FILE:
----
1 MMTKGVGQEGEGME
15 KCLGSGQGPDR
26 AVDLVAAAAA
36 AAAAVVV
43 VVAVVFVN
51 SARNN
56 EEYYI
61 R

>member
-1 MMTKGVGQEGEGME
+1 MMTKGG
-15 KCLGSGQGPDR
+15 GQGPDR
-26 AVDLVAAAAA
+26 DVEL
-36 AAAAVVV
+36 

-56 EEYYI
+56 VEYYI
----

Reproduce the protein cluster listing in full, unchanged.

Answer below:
1 MMTKGVGQEGEGME
15 KCLGSGQGPDR
26 AVDLVAAAAA
36 AAAAVVV
43 VVAVVFVN
51 SARNN
56 EEYYI
61 R

>member
-1 MMTKGVGQEGEGME
+1 MMTKGG
-15 KCLGSGQGPDR
+15 GQGPDR
-26 AVDLVAAAAA
+26 DVEL
-36 AAAAVVV
+36 

-56 EEYYI
+56 VEYYI